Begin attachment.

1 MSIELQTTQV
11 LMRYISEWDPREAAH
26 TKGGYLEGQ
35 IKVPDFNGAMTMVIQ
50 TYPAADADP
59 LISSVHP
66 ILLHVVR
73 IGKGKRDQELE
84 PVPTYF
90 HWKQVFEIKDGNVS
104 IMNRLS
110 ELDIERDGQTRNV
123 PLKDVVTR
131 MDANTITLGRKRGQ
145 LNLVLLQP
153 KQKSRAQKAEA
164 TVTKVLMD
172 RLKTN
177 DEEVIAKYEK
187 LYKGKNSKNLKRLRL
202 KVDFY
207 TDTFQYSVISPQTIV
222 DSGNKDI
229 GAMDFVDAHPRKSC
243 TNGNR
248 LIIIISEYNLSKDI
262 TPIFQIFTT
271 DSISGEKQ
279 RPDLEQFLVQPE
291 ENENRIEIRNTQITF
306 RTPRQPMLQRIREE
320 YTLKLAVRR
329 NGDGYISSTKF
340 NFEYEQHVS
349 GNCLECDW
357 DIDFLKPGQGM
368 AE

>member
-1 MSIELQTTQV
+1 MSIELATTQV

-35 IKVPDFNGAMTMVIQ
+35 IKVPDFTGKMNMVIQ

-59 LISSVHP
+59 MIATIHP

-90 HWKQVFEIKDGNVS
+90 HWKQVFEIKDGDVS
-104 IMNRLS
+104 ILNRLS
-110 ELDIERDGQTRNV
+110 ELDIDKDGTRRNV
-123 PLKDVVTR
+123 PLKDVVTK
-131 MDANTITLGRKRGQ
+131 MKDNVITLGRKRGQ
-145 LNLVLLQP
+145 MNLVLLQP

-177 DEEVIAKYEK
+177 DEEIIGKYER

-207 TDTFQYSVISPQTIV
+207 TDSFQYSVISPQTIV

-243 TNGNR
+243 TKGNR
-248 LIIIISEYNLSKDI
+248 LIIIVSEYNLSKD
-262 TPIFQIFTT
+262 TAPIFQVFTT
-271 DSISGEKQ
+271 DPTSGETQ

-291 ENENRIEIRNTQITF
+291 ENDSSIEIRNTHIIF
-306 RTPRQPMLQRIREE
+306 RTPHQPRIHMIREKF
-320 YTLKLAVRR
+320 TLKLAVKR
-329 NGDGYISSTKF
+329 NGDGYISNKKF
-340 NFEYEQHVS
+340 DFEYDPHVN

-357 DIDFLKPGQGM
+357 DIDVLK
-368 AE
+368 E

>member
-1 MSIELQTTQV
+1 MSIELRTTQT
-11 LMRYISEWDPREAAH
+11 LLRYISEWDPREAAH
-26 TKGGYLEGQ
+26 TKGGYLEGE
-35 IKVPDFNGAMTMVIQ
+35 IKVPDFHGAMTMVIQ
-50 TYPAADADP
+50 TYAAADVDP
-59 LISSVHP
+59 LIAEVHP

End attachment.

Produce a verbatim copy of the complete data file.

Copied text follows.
1 MSIELQTTQV
11 LMRYISEWDPREAAH
26 TKGGYLEGQ
35 IKVPDFNGAMTMVIQ
50 TYPAADADP
59 LISSVHP
66 ILLHVVR
73 IGKGKRDQELE
84 PVPTYF
90 HWKQVFEIKDGNVS
104 IMNRLS
110 ELDIERDGQTRNV
123 PLKDVVTR
131 MDANTITLGRKRGQ
145 LNLVLLQP
153 KQKSRAQKAEA
164 TVTKVLMD
172 RLKTN
177 DEEVIAKYEK
187 LYKGKNSKNLKRLRL
202 KVDFY
207 TDTFQYSVISPQTIV
222 DSGNKDI
229 GAMDFVDAHPRKSC
243 TNGNR
248 LIIIISEYNLSKDI
262 TPIFQIFTT
271 DSISGEKQ
279 RPDLEQFLVQPE
291 ENENRIEIRNTQITF
306 RTPRQPMLQRIREE
320 YTLKLAVRR
329 NGDGYISSTKF
340 NFEYEQHVS
349 GNCLECDW
357 DIDFLKPGQGM
368 AE

>member
-1 MSIELQTTQV
+1 MSIELATTQV

-35 IKVPDFNGAMTMVIQ
+35 IKVPDFTGKMNMVIQ

-59 LISSVHP
+59 MIATIHP

-90 HWKQVFEIKDGNVS
+90 HWKQVFEIKDGDVS
-104 IMNRLS
+104 ILNRLS
-110 ELDIERDGQTRNV
+110 ELDIDKDGTRRNV
-123 PLKDVVTR
+123 PLKDVVTK
-131 MDANTITLGRKRGQ
+131 MKDNVITLGRKRGQ
-145 LNLVLLQP
+145 MNLVLLQP

-177 DEEVIAKYEK
+177 DEEIIGKYER

-207 TDTFQYSVISPQTIV
+207 TDSFQYSVISPQTIV

-243 TNGNR
+243 TKGNR
-248 LIIIISEYNLSKDI
+248 LIIIVSEYNLSKD
-262 TPIFQIFTT
+262 TAPIFQVFTT
-271 DSISGEKQ
+271 DPTSGETQ

-291 ENENRIEIRNTQITF
+291 ENDSSIEIRNTHIIF
-306 RTPRQPMLQRIREE
+306 RTPHQPRIHMIREKF
-320 YTLKLAVRR
+320 TLKLAVKR
-329 NGDGYISSTKF
+329 NGDGYISNKKF
-340 NFEYEQHVS
+340 DFEYDPHVN

-357 DIDFLKPGQGM
+357 DIDVLK
-368 AE
+368 E

>member
-1 MSIELQTTQV
+1 MSIELRTTQT
-11 LMRYISEWDPREAAH
+11 LLRYISEWDPREAAH
-26 TKGGYLEGQ
+26 TKGGYLEGE
-35 IKVPDFNGAMTMVIQ
+35 IKVPDFHGAMTMVIQ
-50 TYPAADADP
+50 TYAAADVDP
-59 LISSVHP
+59 LIAEVHP